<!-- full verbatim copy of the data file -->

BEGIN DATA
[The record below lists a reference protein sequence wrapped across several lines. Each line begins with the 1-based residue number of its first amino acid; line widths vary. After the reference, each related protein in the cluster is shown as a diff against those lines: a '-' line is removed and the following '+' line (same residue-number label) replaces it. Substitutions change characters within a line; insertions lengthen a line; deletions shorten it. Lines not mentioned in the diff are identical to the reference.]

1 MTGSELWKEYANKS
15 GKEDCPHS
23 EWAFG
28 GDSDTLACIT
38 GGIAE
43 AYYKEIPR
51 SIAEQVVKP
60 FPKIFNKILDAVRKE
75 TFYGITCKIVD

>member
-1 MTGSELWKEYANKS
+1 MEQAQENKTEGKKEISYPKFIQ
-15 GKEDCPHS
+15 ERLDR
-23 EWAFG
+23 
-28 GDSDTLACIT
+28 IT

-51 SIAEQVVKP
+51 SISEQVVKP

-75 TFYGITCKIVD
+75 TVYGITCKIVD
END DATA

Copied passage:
[The record below lists a reference protein sequence wrapped across several lines. Each line begins with the 1-based residue number of its first amino acid; line widths vary. After the reference, each related protein in the cluster is shown as a diff against those lines: a '-' line is removed and the following '+' line (same residue-number label) replaces it. Substitutions change characters within a line; insertions lengthen a line; deletions shorten it. Lines not mentioned in the diff are identical to the reference.]

1 MTGSELWKEYANKS
15 GKEDCPHS
23 EWAFG
28 GDSDTLACIT
38 GGIAE
43 AYYKEIPR
51 SIAEQVVKP
60 FPKIFNKILDAVRKE
75 TFYGITCKIVD

>member
-1 MTGSELWKEYANKS
+1 MEQAQENKTEGKKEISYPKFIQ
-15 GKEDCPHS
+15 ERLDR
-23 EWAFG
+23 
-28 GDSDTLACIT
+28 IT

-51 SIAEQVVKP
+51 SISEQVVKP

-75 TFYGITCKIVD
+75 TVYGITCKIVD